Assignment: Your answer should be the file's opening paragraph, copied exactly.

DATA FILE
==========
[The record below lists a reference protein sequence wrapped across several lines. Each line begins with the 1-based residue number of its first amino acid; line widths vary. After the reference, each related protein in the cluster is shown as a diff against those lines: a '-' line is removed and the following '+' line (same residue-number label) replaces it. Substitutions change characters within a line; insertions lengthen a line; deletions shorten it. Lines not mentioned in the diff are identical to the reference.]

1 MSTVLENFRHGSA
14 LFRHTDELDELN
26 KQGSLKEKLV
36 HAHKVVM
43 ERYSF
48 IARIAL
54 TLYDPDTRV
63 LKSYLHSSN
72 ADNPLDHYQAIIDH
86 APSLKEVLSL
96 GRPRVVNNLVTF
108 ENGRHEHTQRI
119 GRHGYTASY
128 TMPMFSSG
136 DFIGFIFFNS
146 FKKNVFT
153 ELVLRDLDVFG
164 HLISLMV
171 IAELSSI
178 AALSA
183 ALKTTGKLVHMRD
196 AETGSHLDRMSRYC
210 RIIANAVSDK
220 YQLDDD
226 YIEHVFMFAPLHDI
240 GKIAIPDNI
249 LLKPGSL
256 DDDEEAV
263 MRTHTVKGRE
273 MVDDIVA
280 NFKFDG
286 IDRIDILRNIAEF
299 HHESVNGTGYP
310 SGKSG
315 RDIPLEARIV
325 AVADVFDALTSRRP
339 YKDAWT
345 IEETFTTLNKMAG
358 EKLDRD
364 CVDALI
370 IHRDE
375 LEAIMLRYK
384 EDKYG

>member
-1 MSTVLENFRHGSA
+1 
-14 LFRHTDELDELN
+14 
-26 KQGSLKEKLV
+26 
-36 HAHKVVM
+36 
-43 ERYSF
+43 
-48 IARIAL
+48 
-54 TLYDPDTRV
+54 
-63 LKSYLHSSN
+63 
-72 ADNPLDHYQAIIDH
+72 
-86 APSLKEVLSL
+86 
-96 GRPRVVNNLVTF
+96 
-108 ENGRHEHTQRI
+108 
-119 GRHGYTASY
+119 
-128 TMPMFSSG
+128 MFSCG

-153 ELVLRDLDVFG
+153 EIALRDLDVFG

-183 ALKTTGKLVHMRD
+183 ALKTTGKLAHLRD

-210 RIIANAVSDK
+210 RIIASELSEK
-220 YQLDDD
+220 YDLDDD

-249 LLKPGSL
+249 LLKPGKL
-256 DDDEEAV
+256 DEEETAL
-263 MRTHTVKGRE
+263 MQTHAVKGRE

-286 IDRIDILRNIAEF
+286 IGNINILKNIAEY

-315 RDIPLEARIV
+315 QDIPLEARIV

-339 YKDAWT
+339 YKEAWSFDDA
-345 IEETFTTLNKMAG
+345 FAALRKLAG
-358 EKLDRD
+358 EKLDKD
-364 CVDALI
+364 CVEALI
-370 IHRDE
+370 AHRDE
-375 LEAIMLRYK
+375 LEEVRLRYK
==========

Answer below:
[The record below lists a reference protein sequence wrapped across several lines. Each line begins with the 1-based residue number of its first amino acid; line widths vary. After the reference, each related protein in the cluster is shown as a diff against those lines: a '-' line is removed and the following '+' line (same residue-number label) replaces it. Substitutions change characters within a line; insertions lengthen a line; deletions shorten it. Lines not mentioned in the diff are identical to the reference.]